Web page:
Meet The Minority

Why Canada’s new Parliament might not be as progressive as advertised

Politics | by Gregory Beatty

When progressive-minded Canadians were discussing strategic voting in the campaign’s final days, with the Liberals and Conservatives deadlocked in the polls and the NDP rising, the best case scenario was a Liberal minority with progressive parties holding the balance of power.

And lo and behold, that’s pretty much what happened.

That should have them in good spirits, right? After all, when Justin Trudeau’s father Pierre, in an interesting historical quirk, was reduced to a minority in his second term in 1972, he formed a coalition with the NDP that produced some progressive legislation — including Petro-Canada to give Canadians a stake in the U.S.-dominated oil industry.

When Simon Enoch, Saskatchewan director for the Canadian Centre for Policy Alternatives, saw the results this election, he had similar hopes.

“But the fact Justin Trudeau’s first two promises were to build TMX [the Trans-Mountain pipeline expansion project] and introduce tax cuts worries me,” says Enoch. “Then we have all this talk about conceding things to the west — whether that’s changes in equalization, or further changes to Bill C69 [which regulates energy and the environment]. So the posture the Liberals are taking right now doesn’t seem very progressive.”

With the 1972 election, the Liberals had a slim two-seat edge over the Progressive Conservatives that forced them to align with the NDP. Justin Trudeau’s minority is much stronger (36 seats), and he’s already ruled out a coalition with the NDP.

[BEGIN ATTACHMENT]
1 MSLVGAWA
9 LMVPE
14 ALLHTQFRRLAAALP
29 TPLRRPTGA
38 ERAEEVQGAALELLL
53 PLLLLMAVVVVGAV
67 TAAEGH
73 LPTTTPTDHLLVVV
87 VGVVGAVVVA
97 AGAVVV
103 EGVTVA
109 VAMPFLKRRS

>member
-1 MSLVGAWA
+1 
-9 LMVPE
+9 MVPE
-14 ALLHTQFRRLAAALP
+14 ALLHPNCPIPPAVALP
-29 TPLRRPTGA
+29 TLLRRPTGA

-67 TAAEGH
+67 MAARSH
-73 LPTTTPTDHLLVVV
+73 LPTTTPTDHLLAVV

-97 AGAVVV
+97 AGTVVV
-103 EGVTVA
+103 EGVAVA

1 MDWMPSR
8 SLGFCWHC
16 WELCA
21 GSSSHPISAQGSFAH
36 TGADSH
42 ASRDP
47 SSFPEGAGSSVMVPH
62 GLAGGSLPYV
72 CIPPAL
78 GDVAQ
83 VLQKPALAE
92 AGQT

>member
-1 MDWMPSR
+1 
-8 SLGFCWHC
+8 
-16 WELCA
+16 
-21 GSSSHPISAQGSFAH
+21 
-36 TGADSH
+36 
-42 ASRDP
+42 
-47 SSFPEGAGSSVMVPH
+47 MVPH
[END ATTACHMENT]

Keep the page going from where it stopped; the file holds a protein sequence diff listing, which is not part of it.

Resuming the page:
“I think the Liberals are going to try to emulate the Harper model and go issue by issue to cobble together the votes they need,” says Enoch. “On TMX, they know the Conservatives will probably vote with them. Same with tax cuts. Then maybe they pivot to a social program like Pharmacare and try to recruit the NDP, Greens and Bloc Quebecois.”

“All indications are that the Liberals intend to make small concessions to their political opponents in the hope that they can build back some support that they lost from 2015,” agrees University of Saskatchewan political scientist Charles Smith. “It will be interesting to see how that dynamic goes down.”

Minority Report

By forcing parties to work together to pass legislation, minority governments can often be productive — at least in the short term, says Enoch.

“The long-term danger is that eventually the other parties may feel they’re being taken for granted,” he says. “Right now, there’s no danger of it as I don’t think the other parties want another election. Most of the ‘war chests’ are empty, so the Liberals have a lot of room to maneuver. But once you get into year two, you might find the appetite to compromise a little less.”

Conservative spin on the election has focused on getting more votes than the Liberals and increasing their seat count.

But in reality, they grew very little, says Smith.

“Their vote went up in western Canada where they already had a lot of support, and they won a few more seats,” he says. “But they won almost no new seats in Ontario, Quebec or Atlantic Canada.

“The question was, had Trudeau fallen enough for other parties to take his place,” Smith says. “And the answer was no, especially in Ontario and Atlantic Canada. The real wildcard was the BQ, and they’re the reason we’re in a minority. Had the BQ continued to falter, the Liberals would’ve won a second majority.”

Andrew Scheer was dogged throughout the campaign by his waffling on social conservative issues such as abortion and LGBQT+ rights (as described by Peter MacKay, it hung around his neck like “a stinking albatross”).

But concerns about the Conservatives ran deeper than that, says Enoch, and it should prompt some soul-searching.

“I think there are real questions about their decision to be unapologetically pro-fossil fuel. As strategy, it seems they’ve played it as far as they can.

“As we move however many years toward the next election, and we see even more evidence of the devastating impacts of climate change, you’re going to see increasing urgency in the electorate to have a legitimate plan,” says Enoch. “And the Conservatives seem completely unwilling to do that.”